Bradley has messed up my life plans.
Now, before this university revokes my degree, let me clarify.
I originally wanted to be a French teacher; the title seemed respectable, I loved the language and I wanted a chance to travel. However, Bradley only accepted me as a journalism major.
I had written for my high school newspaper, and English was one of my favorite subjects in school, but being paid to write seemed to be a far-fetched dream. Plus, I didn’t think I would have the skills to create anything impressive.
I thought that I could just change my major as soon as I got onto campus, but something about my “COM 101 – Survey of Communication” class changed my mind. It was there that I discovered the possibilities and the impact that a journalist can have.
Something ignited in me to keep going during that class. I wanted to take a risky leap because I wanted to pursue what made me happy. I would be accomplishing a childhood goal of mine.
My gosh, would I be in for a wild ride.
There were moments when I felt the unbearable weight of imposter syndrome. Sometimes, I felt like my peers deserved praise, and I didn’t. It doesn’t help that, as a first-generation student, I felt the added pressure to accomplish so much. I have so many eyes on me — old and young — and I just want them to be proud of me.
Now, pair all of that with my control-freak tendencies. If I couldn’t get into a course, if I didn’t get a promotion as expected or if I couldn’t make a presentation the way I wanted, then it was the end of the world for me. My life plan was extremely fragile and had no breathing room.
My now-husband would have to call me over the phone to remind me that I need to allow myself to make mistakes to get to my dreams. He’s been one of my biggest supporters and has helped me tremendously to get out of my shell and to forgive myself when things aren’t going as expected. I love his enthusiasm for my own passion and my advancement through university and, most importantly, I love him.
One thing that I learned throughout these four years is to be adaptable. It’s not just to make sure that you have a plan to fall back on, it’s also to ensure that you aren’t tunnel-visioning yourself down a path that won’t do you any good in the long run.
I joined The Scout freshman year, and I was sure I would join as soon as I spotted them at the activities fair. But I also volunteered around Peoria, leading me to see what life outside the Bradley Bubble is like and engage in a community. I also got a stringer job with the Associated Press and a summer internship with WCBU.
All of these experiences made me grow into the capable journalist and writer that I am today. I’m not just a writer, though; I can do so much more. I’ve challenged myself to learn a new language and start studying foreign cultures and politics, and I’ve also learned how to utilize social media for brands, work with a camera, edit podcasts and even brush up on my drawing skills.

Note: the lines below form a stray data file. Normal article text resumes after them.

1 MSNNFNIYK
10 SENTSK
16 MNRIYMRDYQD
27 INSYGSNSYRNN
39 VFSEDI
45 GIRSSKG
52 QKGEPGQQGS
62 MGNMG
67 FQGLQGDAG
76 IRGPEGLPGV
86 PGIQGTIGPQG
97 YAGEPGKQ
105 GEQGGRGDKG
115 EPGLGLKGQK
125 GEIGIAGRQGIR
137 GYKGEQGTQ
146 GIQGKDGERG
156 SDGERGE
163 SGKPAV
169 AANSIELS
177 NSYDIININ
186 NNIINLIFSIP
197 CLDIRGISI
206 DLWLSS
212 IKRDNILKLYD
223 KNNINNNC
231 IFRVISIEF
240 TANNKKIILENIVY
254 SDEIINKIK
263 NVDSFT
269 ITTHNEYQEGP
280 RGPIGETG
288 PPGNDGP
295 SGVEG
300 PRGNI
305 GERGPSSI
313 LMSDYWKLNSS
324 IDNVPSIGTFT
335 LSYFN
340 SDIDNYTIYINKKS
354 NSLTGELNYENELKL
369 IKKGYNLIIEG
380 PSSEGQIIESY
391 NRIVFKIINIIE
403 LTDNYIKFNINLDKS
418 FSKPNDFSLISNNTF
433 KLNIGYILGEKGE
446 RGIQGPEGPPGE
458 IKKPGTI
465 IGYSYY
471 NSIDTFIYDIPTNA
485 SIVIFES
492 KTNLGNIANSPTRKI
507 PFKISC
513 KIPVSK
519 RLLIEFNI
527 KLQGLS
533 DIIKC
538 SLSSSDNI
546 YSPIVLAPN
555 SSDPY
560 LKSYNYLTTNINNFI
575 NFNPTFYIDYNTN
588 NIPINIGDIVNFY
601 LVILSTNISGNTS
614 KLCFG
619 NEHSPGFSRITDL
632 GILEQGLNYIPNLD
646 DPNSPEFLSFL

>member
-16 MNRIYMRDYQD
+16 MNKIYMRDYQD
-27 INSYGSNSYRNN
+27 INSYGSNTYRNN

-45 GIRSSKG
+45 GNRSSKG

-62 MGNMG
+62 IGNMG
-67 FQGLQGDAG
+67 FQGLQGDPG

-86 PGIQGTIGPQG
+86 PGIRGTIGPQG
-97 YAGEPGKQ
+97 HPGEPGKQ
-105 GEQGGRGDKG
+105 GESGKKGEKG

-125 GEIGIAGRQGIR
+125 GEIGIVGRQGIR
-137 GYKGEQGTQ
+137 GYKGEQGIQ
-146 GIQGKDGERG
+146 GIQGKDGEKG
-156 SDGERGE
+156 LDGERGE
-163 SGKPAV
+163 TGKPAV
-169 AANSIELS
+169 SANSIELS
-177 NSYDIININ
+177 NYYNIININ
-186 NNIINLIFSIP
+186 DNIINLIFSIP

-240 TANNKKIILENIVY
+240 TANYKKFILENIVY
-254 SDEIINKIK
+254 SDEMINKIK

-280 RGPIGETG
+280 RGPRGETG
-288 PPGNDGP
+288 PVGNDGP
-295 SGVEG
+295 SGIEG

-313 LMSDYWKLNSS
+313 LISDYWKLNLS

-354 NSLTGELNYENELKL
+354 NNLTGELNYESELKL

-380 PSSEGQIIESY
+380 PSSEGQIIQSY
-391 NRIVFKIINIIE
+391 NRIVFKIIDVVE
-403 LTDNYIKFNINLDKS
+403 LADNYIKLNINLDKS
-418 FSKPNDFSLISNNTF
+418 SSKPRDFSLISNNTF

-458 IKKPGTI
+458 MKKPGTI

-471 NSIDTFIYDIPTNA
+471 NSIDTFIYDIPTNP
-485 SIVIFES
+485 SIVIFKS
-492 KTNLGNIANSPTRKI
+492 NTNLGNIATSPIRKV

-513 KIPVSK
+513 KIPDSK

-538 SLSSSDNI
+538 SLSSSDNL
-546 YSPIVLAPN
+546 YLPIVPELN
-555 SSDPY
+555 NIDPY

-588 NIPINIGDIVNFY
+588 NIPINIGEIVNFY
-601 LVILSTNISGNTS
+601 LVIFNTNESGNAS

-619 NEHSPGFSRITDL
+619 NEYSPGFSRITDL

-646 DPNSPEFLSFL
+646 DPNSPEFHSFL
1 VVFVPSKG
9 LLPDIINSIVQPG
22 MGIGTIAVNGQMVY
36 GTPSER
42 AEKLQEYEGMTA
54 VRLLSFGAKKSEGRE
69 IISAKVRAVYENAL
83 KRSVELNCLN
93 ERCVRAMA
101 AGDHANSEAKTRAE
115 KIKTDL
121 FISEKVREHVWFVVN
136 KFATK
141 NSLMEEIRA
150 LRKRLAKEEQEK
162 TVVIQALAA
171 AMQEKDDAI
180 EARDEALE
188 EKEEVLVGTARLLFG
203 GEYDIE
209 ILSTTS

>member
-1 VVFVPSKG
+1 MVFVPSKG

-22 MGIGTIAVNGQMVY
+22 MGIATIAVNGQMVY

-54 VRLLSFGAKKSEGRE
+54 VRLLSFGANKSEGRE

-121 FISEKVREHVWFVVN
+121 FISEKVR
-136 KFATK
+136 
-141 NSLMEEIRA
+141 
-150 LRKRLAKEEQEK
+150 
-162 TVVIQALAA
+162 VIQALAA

Along the way, I’ve had plenty of late nights, laughs and adventures around campus. My friends here at Bradley and at The Scout have been the most unexpected finds in my journey. They’re the rarest and most unique crew that I will cherish deeply as the experiences we’ve had will be irreplaceable.
Angeline Schmelzer, my Editor-in-Chief and friend, there’s no amount of boba runs we do from now and until graduation to make up for the fact that we’ll be so far away from each other. Your talent and passion for journalism are going to lead you to so many exciting projects.
Kristyn Stallings, you’re the biggest reason why I stayed as we bonded over being women of color at a predominantly white institution. Binge-watching shows and YouTube videos as we procrastinated on you-know-who’s assignments has created my favorite memories of us together.
These people, and so many more, are part of the happy surprises that I’ve encountered here at Bradley.
I send tremendous amounts of love to Esmeralda and Leslie, who are still my sisters from other misters from my hometown of Las Vegas. Even after so many years apart, and our changes as individuals, we can come together and set the mood as if we’ve seen each other yesterday.
Finally, I want to thank my family that gave me endless support and encouragement that was matched with tough love to ground me in reality and made sure I’m not wasting my potential. I especially want to give notice to all my parental figures: my mom, my dad, Eztella and Kathy. While it’s my name on the degree, don’t think you haven’t played a part in getting me here.
I can only thank so many people before I might be asked to make cuts, and this will be a pain to edit on a Thursday night in Sisson, which I’ll also miss in a strange love-hate relationship when I graduate.
I like to think that Bradley saw something in me that I needed to discover about myself. While I want to know everything and plan everything, that’s impossible. Sometimes, what I want to do isn’t what I need, and that’s okay.